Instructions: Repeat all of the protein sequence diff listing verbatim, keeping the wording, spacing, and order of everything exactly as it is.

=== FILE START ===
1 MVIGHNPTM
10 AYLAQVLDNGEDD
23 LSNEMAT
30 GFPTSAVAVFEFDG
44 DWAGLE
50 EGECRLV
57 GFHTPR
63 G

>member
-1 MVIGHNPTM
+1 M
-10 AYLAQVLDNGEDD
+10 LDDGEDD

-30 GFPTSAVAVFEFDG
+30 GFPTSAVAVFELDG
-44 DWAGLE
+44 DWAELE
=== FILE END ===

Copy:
1 MVIGHNPTM
10 AYLAQVLDNGEDD
23 LSNEMAT
30 GFPTSAVAVFEFDG
44 DWAGLE
50 EGECRLV
57 GFHTPR
63 G

>member
-1 MVIGHNPTM
+1 M
-10 AYLAQVLDNGEDD
+10 LDDGEDD

-30 GFPTSAVAVFEFDG
+30 GFPTSAVAVFELDG
-44 DWAGLE
+44 DWAELE